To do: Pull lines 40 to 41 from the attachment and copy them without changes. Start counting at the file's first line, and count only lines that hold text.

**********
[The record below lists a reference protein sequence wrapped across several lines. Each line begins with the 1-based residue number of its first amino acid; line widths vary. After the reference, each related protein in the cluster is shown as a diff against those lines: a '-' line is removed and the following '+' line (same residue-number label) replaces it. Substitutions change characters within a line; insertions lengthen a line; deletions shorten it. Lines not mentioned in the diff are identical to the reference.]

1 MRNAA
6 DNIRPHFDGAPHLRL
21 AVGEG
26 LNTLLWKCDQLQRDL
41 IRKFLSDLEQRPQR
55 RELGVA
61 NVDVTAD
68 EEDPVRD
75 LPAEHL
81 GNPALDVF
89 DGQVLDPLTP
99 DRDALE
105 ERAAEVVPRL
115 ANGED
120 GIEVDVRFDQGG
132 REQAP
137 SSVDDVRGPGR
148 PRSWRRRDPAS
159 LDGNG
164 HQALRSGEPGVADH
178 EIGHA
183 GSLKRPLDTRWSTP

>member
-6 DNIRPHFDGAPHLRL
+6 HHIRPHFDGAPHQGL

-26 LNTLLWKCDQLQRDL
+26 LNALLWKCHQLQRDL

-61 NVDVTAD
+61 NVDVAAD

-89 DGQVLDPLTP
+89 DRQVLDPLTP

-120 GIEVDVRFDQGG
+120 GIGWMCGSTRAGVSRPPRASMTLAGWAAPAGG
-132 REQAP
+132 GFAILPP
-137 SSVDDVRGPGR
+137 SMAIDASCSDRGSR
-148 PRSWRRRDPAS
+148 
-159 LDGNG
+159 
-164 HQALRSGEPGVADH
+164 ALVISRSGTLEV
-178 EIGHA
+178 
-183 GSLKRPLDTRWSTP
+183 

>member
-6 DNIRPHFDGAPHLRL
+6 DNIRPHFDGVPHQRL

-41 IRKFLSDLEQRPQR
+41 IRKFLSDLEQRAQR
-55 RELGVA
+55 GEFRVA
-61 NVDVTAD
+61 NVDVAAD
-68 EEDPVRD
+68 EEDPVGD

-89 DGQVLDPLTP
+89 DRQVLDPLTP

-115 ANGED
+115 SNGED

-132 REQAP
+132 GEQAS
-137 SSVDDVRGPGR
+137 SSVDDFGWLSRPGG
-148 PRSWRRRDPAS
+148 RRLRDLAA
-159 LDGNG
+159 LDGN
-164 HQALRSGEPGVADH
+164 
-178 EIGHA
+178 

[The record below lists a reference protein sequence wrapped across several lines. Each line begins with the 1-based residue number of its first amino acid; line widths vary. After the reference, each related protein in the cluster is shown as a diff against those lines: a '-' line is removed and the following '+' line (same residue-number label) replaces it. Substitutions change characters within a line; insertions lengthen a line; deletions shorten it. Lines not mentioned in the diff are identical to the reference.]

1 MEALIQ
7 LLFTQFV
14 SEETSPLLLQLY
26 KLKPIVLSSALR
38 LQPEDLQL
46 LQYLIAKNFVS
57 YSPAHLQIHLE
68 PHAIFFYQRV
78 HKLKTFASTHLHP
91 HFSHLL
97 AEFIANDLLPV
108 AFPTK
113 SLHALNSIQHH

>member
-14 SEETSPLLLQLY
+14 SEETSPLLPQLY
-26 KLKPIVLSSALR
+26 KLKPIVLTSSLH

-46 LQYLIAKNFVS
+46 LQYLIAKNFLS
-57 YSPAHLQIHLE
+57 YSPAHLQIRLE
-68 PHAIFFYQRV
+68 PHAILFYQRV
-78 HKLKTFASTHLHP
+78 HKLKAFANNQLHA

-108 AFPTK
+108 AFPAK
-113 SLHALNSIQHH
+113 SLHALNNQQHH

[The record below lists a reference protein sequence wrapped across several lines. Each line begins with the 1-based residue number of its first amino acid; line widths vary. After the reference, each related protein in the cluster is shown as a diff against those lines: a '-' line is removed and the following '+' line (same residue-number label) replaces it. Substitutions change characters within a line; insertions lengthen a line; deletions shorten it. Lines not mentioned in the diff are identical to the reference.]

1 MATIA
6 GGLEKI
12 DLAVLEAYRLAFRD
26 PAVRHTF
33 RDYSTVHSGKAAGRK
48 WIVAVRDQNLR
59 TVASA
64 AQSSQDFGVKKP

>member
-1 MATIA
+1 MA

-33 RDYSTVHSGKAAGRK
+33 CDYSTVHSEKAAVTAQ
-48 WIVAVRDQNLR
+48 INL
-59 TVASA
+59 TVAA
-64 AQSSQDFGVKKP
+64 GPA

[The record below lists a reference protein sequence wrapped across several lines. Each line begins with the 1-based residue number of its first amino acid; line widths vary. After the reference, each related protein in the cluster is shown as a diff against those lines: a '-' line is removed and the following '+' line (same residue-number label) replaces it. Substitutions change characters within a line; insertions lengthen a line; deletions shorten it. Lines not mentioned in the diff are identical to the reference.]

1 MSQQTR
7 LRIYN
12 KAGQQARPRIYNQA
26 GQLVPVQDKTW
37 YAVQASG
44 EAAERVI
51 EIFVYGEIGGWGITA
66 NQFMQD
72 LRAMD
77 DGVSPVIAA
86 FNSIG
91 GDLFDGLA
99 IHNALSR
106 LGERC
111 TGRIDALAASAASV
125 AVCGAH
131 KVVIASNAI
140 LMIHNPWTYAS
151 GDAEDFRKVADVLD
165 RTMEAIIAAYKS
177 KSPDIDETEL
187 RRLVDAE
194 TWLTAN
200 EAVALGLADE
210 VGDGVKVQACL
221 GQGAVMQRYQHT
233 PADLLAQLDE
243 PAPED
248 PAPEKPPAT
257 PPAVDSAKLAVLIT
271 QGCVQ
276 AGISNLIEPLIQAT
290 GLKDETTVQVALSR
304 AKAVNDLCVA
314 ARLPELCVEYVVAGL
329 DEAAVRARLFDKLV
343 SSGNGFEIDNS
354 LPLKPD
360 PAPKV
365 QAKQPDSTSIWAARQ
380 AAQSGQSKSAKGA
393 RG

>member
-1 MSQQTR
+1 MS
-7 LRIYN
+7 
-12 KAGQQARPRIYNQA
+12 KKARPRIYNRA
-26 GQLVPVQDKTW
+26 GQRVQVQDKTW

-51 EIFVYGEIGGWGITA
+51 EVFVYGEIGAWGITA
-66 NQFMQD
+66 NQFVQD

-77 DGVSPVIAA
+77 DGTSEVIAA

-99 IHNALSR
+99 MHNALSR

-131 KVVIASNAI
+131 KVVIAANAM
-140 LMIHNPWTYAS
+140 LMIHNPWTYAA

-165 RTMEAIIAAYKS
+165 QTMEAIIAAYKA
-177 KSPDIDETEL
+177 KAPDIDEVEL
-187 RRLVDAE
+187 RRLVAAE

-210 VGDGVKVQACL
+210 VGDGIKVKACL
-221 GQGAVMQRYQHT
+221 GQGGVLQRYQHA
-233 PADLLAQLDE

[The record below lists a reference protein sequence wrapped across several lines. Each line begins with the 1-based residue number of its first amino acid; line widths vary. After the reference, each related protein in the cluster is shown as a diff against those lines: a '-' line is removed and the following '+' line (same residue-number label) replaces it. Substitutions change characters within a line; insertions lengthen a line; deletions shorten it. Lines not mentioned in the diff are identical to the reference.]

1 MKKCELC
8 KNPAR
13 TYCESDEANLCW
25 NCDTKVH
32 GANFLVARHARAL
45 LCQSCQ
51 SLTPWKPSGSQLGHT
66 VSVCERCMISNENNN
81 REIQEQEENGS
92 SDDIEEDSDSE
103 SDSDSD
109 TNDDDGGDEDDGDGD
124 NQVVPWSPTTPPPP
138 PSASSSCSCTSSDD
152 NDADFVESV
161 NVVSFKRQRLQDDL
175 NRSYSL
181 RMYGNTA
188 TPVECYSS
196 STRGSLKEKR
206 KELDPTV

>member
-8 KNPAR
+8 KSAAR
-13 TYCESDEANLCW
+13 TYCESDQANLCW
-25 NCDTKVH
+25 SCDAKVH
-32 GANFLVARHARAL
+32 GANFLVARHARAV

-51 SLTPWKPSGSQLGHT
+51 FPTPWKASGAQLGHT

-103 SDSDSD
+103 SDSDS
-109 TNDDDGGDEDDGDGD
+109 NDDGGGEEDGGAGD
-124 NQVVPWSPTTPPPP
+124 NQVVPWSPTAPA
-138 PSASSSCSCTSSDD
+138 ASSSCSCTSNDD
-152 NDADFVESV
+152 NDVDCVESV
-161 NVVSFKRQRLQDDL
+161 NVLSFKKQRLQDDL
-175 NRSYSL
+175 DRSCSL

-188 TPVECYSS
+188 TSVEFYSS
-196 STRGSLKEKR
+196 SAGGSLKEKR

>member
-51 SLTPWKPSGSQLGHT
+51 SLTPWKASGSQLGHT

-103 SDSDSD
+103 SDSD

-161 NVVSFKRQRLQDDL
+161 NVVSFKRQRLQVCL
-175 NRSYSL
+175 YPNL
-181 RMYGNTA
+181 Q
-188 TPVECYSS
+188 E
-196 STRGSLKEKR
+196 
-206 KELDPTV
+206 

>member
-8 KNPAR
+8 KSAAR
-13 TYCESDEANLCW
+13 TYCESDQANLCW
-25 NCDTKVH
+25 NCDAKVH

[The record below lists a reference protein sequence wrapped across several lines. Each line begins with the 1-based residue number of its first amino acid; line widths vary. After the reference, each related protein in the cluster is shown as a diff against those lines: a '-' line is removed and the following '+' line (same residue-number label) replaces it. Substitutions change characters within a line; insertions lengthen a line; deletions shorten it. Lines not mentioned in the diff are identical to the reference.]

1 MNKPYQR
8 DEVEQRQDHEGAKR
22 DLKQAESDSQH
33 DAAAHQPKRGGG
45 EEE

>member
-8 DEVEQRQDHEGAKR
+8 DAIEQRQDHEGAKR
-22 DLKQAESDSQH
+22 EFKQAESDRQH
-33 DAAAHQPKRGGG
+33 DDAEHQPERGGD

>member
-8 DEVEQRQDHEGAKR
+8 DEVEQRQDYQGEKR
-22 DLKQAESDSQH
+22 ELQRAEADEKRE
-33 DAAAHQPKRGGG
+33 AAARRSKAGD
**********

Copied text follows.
+148 
-159 LDGNG